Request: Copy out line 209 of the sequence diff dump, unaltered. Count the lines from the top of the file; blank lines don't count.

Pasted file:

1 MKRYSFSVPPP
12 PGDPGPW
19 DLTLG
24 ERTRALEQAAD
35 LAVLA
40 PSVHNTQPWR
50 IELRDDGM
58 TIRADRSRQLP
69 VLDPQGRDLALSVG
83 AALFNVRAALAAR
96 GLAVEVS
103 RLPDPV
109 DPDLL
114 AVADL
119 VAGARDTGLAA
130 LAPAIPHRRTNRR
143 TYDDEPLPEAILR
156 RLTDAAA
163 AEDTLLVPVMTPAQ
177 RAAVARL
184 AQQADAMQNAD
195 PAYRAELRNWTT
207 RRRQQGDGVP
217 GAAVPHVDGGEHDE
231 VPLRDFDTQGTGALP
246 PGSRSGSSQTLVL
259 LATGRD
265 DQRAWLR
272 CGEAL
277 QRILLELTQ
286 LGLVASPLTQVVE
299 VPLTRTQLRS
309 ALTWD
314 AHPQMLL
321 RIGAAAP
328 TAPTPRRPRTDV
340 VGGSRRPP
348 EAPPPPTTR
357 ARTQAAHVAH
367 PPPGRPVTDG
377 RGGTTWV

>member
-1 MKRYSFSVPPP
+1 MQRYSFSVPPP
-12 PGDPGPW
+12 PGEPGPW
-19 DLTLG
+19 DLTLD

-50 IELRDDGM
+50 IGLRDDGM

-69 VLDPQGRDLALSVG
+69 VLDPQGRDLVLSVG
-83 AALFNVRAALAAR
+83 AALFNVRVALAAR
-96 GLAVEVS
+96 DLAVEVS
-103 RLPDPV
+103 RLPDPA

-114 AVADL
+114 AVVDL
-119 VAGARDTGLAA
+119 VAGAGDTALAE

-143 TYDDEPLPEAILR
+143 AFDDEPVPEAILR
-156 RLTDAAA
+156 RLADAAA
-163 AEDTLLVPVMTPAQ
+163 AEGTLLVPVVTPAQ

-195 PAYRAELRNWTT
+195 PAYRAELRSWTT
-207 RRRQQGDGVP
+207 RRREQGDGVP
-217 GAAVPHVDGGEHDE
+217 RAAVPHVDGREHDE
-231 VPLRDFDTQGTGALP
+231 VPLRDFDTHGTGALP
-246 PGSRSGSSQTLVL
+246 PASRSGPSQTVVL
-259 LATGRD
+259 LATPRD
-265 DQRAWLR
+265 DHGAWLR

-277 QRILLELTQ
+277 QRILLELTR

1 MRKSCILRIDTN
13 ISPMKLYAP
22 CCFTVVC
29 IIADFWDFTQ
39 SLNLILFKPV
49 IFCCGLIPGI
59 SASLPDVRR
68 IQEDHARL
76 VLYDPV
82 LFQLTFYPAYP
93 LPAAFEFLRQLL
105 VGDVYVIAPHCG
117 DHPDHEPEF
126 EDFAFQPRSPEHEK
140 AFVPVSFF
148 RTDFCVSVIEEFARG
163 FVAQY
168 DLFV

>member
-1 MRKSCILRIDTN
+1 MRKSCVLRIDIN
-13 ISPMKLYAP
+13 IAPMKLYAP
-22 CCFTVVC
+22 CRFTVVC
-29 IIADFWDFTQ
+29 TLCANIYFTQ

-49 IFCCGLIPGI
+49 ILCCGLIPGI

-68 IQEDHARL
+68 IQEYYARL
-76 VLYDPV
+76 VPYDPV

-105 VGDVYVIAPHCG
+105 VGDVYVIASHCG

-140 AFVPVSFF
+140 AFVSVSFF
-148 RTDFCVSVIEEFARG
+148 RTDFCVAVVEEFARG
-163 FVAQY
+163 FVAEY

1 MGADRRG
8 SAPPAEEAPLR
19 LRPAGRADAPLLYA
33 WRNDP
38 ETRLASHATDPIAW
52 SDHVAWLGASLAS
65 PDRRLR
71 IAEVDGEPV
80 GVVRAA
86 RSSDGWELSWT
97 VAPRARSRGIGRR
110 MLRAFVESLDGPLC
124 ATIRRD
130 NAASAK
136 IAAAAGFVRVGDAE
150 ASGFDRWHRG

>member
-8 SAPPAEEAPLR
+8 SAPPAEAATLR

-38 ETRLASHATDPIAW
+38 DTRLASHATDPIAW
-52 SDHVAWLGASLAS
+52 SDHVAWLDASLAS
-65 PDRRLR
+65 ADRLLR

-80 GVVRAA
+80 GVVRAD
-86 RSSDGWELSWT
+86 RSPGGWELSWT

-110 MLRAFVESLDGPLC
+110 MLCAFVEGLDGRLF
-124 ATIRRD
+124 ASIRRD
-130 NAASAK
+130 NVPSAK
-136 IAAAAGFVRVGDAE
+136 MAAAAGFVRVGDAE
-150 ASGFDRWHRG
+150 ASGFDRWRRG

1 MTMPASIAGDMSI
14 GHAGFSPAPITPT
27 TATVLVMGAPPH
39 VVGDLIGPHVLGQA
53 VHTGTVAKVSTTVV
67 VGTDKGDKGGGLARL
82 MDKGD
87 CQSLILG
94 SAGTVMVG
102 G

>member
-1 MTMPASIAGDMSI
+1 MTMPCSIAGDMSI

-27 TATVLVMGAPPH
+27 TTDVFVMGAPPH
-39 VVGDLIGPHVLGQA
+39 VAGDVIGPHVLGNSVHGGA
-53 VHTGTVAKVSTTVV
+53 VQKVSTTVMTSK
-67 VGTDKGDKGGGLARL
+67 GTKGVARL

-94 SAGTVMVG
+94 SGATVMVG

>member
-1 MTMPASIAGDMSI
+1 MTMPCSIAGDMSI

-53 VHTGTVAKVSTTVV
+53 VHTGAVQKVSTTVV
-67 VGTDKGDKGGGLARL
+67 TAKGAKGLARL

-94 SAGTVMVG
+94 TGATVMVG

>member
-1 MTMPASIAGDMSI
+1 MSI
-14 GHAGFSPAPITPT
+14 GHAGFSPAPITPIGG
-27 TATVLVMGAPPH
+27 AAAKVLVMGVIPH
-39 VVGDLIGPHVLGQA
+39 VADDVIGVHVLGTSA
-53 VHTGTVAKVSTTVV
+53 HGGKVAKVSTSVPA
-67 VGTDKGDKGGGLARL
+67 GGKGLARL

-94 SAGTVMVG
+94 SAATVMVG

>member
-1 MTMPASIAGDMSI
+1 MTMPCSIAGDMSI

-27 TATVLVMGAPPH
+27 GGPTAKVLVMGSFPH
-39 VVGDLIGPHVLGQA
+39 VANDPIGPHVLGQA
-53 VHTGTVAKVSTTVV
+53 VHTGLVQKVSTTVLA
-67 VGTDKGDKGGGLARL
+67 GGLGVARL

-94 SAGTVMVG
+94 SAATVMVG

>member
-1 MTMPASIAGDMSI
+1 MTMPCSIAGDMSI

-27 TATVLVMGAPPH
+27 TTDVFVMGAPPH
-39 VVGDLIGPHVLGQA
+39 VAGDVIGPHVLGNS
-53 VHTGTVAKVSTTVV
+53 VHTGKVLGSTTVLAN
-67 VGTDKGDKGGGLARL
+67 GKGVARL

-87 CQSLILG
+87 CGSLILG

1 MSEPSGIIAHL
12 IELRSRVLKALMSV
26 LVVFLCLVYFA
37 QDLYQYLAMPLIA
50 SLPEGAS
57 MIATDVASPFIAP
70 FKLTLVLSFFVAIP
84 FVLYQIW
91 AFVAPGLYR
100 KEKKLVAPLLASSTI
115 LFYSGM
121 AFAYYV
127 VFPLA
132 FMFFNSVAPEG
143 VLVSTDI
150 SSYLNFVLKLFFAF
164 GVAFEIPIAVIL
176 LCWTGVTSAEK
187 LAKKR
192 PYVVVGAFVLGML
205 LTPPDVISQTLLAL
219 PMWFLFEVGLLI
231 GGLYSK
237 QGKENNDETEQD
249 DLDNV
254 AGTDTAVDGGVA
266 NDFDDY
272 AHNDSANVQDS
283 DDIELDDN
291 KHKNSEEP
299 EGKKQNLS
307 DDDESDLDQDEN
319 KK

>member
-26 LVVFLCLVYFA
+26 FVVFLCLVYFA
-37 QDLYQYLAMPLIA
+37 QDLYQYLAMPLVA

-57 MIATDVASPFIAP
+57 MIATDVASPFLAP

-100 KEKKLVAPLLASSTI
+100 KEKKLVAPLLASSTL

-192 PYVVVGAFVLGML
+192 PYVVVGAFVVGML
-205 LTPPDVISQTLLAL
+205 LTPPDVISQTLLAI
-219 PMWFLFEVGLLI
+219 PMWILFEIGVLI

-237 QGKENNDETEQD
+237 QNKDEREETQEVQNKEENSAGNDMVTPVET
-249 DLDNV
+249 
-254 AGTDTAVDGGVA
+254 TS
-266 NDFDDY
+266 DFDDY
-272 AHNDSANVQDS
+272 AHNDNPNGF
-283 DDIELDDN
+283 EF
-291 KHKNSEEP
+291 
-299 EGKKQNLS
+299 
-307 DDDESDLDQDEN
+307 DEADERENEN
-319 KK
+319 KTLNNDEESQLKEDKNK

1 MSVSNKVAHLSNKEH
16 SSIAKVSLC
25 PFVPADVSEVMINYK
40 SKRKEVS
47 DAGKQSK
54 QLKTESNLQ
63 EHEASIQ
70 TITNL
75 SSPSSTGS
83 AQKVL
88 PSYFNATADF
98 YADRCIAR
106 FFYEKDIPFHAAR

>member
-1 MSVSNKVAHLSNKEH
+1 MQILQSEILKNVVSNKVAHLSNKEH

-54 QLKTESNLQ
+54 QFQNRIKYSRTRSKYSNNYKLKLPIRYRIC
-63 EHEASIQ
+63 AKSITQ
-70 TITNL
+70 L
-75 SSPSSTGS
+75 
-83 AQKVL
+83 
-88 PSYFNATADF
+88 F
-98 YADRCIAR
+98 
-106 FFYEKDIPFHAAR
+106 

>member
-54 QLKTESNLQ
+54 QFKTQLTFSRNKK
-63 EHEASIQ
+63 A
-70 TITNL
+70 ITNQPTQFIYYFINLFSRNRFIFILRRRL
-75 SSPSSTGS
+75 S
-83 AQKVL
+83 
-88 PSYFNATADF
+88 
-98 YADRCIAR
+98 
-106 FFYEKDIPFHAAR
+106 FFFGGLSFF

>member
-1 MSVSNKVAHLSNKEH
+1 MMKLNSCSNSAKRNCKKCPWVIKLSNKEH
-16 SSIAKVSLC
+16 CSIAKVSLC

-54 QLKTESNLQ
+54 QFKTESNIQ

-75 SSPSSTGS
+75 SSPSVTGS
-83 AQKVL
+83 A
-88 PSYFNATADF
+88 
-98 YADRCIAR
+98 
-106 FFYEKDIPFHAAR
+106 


+67 GGKGLARL